The City of YORK

[Transcribed information mainly from the early 1820s]

"YORK, a city, borough, and town-corporate and an Archbishop's see. It contained, in 1823, 22 parishes."

Important notes on York, its parishes and the data on these pages
A lot of the information contained on this and other pages concerning the parishes in the city of York is extracted from what seems to me to have been a mountain of books, and edited to try to make sense. Even the parishes are not straightforward, some having detached parts outside (without) the city, but within the Ainsty. Others have detached parts outside the city and in one of the Ridings just to cause me (and you) more confusion. In this latter case, there is an appropriate parish entry in that Riding. So far as I can ascertain, the Minster (dedicated to St. Peter) had no parish associated with it.

Prior to 1547 there were several other churches in the city which at that date were deemed superfluous to requirements and were pulled down, their associated parish being united with a remaining parish. These are given in the appropriate parish pages.

I have included within the York pages a lot of history pages from several sources for further reading. If you are looking for people data, then there are lots of names included with the Directories of Trades and Professions. Hopefully I have managed to link all this data together so that it is easy to navigate, but please tell me about any link errors, or errors in the "facts".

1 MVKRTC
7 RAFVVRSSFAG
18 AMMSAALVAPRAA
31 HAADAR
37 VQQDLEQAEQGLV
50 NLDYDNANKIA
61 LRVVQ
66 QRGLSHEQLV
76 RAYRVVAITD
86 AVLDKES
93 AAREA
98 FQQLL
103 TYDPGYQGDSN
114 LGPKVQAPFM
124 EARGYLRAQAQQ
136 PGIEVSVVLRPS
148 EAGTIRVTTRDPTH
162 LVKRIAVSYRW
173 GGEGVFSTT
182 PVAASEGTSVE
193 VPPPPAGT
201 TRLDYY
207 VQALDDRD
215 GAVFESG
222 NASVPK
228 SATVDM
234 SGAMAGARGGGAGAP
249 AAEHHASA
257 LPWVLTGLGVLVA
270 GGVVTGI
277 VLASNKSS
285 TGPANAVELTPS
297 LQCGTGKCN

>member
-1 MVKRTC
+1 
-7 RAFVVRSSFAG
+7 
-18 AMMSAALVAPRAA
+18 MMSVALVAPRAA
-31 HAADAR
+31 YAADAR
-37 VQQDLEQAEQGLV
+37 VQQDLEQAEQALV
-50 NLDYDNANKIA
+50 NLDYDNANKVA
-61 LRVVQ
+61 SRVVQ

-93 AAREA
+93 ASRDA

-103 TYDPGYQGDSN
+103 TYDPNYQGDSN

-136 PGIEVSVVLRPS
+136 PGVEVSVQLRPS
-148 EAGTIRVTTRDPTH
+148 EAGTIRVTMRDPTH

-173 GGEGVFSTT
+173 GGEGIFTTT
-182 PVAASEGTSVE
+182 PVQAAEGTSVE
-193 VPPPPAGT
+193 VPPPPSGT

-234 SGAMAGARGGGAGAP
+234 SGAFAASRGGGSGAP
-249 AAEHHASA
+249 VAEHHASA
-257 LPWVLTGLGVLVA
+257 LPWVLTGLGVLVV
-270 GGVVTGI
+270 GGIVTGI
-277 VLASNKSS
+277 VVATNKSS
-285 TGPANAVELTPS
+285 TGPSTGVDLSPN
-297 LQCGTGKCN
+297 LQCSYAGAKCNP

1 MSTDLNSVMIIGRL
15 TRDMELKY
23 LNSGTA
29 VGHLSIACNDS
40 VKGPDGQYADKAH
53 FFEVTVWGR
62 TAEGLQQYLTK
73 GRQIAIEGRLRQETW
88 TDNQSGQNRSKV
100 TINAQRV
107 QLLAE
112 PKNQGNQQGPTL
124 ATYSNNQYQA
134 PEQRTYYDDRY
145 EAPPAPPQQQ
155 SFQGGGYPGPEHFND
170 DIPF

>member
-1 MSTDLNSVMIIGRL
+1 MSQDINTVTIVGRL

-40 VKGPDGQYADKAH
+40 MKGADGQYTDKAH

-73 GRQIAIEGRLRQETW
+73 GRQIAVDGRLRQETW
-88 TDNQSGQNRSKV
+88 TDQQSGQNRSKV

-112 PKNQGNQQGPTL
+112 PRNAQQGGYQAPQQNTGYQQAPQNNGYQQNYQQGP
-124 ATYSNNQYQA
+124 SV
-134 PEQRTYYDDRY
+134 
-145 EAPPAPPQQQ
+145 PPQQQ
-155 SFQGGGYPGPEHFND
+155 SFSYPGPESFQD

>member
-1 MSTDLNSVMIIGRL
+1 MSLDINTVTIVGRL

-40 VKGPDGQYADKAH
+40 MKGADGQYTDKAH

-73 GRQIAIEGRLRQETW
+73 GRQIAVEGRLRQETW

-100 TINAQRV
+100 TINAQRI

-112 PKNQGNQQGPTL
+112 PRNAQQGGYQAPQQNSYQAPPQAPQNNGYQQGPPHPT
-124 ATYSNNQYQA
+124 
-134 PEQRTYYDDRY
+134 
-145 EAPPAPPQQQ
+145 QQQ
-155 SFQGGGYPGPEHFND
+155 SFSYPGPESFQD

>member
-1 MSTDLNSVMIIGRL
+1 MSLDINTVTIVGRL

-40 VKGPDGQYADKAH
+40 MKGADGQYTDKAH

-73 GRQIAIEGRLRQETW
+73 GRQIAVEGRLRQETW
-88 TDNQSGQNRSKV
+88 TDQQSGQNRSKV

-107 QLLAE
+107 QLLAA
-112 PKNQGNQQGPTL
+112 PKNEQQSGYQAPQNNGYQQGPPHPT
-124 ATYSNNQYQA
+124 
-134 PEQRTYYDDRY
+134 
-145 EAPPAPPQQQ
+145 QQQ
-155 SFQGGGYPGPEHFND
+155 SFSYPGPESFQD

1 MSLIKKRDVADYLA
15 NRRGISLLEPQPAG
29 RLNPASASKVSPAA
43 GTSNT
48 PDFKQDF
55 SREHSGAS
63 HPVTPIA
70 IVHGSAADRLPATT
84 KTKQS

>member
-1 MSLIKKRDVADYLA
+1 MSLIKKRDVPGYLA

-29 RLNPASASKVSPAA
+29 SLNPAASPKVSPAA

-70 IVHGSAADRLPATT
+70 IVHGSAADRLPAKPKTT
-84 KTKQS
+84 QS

The Parish churches are as follows: As mentioned above, The Minster (St. Peter's) has no associated parish.


Archives & Libraries



  • Hugh Murray has set up a site for York Cemetery. The Cemetery opened in 1837.



Church History

  • York Minster
    • York Minster occupies the land between Deangate and High Petergate in the centre of York. The Minster began as St Peter's Chapel, a typical small, wooden Anglo-Saxon construction which was built especially for the baptism of King Edwin of Bernicia & Deira on Easter Sunday in 627. Almost immediately afterwards, Edwin ordered that this chapel should be rebuilt in stone on the same site. This work was probably completed during the reign of King (and Saint) Oswald (633-642).